Thursday 10 March 2016 6:25 pm

An ex-Ofcom employee stole commercially sensitive data about the UK's major TV broadcasters – and then offered it to one of them

Ofcom has admitted that a former employee stole data from the regulator exposing commercially sensitive information about the UK's biggest TV companies.

The ex-employee, having left Ofcom, joined one of those TV companies – and offered the information to their new employer, bringing the theft to light, City A.M understands.

Ofcom was made aware of the theft two weeks ago after the broadcaster alerted them to the matter. The rest of the industry was informed of the breach in a letter from the regulator in the following week. 

“On 26 February we became aware of an incident involving the misuse of third-party data by a former Ofcom employee.This was a breach of the former employee’s statutory duty under the communications act and a breach of the contract with Ofcom,” a spokesperson said.

"As soon as we had established the facts of what happened, we promptly informed all parties who might have been affected.

“Ofcom takes the protection of data extremely seriously, and we are very disappointed that a former employee has chosen to act in this manner. The extent of the disclosure was limited and has been contained, and we have taken urgent steps to inform all parties.”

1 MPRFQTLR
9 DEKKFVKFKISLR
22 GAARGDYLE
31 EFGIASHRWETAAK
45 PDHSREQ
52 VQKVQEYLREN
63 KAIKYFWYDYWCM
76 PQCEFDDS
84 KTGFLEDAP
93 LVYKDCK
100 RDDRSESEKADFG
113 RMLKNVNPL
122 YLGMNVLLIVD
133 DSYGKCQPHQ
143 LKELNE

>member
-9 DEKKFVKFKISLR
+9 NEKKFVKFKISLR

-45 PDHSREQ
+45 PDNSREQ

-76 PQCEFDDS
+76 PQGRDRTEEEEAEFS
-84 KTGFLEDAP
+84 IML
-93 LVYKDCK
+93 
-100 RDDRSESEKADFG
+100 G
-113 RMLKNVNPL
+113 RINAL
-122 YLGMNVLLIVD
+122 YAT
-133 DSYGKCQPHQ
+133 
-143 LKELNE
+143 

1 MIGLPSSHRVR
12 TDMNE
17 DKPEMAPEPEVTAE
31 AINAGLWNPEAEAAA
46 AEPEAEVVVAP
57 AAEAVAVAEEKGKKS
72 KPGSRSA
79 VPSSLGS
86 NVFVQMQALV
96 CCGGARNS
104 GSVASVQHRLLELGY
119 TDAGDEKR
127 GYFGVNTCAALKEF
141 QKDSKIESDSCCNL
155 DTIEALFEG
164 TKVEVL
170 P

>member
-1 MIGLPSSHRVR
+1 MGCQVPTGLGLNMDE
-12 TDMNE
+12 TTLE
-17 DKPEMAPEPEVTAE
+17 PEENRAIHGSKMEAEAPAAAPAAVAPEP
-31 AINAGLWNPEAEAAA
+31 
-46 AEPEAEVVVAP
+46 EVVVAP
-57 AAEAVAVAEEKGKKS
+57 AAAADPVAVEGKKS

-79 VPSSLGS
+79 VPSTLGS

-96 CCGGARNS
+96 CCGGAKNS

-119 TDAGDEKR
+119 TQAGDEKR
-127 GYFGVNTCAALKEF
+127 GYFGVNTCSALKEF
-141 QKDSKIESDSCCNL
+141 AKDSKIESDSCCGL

Ofcom does not hold personal information and therefore would not need to notify the Information Commissioners Office about the information leak, however, it's understood the data regulator has been informed. 

Information held by Ofcom includes commercially sensitive information, for instance in-depth details of business plans by broadcasters submitted during consultations which is redacted from publication in Ofcom's reports..  

The data leak is unusual in its low-tech means when more commonly private information is obtained via hacking into online systems or scams which persuade people to hand over security access.

“This is a perfect example of how a breach isn’t always a high-tech hack. Sometimes the culprit really can be someone who sits next to you at work, and not the anonymous, faceless, perpetrator that has become synonymous with modern-day cybercrime," said European head of security intelligence firm LogRhythm, Ross Brewer.

"Companies need to be aware that when sensitive information is readily available amongst employees, there is the possibility for anyone to abuse their trusted position."